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The One Ring Forums: Tolkien Topics: Movie Discussion: The Hobbit:
Wonderfully stated AinurOlorin


Jul 14 2013, 3:32pm

Views: 177
Wonderfully stated AinurOlorin [In reply to] Can't Post

In Reply To
but, absent that, Durin's folk were generally good people (some of the other Dwarven houses less so). Above all the cherished their fathers and father figures, especially the kings.

Khazad-Dum was their truest homeland, but reclaiming that was beyond hope whilst The Bane of Durin held it against them. Vengeance (almost as improbable and impractical against a great dragon as against a great Maiar Demon, save for great luck and fortune) certainly drove Thorin. That is stated in the appendices. He wanted the gold, but I don't think that reclaiming his home was a small matter to him, even with the gold aside.

There was virtually no hope for gold in Moria, and a certainty of great loss of life, but the Dwarves went to war on all the orcs of The Misty mountains in grievance over the murder and maiming of Thror. And after Thrain still wanted to reclaim Moria. It was a non-starter. Dain had glimpsed The Balrog waiting for more of Durin's heirs just beyond the gate, and knew that entering was a fool's errand, but the desire remained, and that was not merely a desire for treasure.

In Reply To
You make a good point. I believe the movie is presenting Smaug as having seized Erebor for the treasure, the space itself being incidental. But to the Dwarves, Erebor is their homeland, and they want to recover that, with the treasure being secondary (except for the Arkenstone, which is of immense value to Thorin).

Tolkien's Dwarves were actually a good deal more venal than this, especially Thorin. Thorin is getting the Boromir treatment IMO (i.e., a noble, sympathetic character with a weakness).

Indeed there is the possession of gold, and treasure (mitigated by Rings, absolutely) - but the Dwarven connection to their ancient halls, where their fathers lay until they were awoken, cannot be underestimated. As you say, to take on the enemies that they did assigns the critical importance to the Dwarves of driving their foes from their dwelling and reclaiming them. I don't think any Dwarf except Gimli felt happy anywhere else but where they 'belonged.'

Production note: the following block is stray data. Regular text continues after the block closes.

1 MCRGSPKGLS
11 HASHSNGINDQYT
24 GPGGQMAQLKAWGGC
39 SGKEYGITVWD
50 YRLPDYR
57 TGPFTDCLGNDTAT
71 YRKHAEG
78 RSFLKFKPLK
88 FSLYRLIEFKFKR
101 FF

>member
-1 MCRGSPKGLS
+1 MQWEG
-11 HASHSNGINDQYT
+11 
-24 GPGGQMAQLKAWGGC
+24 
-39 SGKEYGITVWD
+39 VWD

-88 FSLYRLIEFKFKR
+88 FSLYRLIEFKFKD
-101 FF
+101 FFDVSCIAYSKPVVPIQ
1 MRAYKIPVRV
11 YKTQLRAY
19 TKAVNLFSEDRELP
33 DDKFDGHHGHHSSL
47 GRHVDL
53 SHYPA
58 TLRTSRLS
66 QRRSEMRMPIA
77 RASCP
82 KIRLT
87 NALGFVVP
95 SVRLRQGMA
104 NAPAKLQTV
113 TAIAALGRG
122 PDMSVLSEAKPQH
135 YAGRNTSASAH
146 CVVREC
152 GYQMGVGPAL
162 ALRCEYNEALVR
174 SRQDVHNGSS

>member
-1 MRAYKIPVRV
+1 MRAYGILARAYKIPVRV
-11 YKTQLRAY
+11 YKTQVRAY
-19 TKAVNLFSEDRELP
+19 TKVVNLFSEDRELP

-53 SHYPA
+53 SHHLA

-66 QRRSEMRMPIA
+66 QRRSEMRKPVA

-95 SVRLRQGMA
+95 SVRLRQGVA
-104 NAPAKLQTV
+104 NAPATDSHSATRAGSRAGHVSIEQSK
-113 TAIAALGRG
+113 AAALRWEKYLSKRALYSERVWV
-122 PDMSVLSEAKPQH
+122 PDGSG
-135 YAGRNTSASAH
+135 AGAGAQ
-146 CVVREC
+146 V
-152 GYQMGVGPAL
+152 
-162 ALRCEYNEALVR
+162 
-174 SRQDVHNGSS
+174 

Coming soon!- The first TORn Amateur Symposium, starts Sunday 21st July in the Reading Room. Closing date for essay submission Sunday 14th July, but even if you don't submit, join us for some interesting discussion on some different and personal ways of looking at Tolkien's work.

Subject User Time
Premise of The Hobbit. Dwarvenfury Send a private message to Dwarvenfury Jul 13 2013, 8:22pm
    Different motives Elizabeth Send a private message to Elizabeth Jul 14 2013, 2:23am
        I was musing Dwarvenfury Send a private message to Dwarvenfury Jul 14 2013, 3:06am
        They were especially venal under the influence of Great Rings and Dragon Sickness, AinurOlorin Send a private message to AinurOlorin Jul 14 2013, 9:49am
            Wonderfully stated AinurOlorin Brethil Send a private message to Brethil Jul 14 2013, 3:32pm


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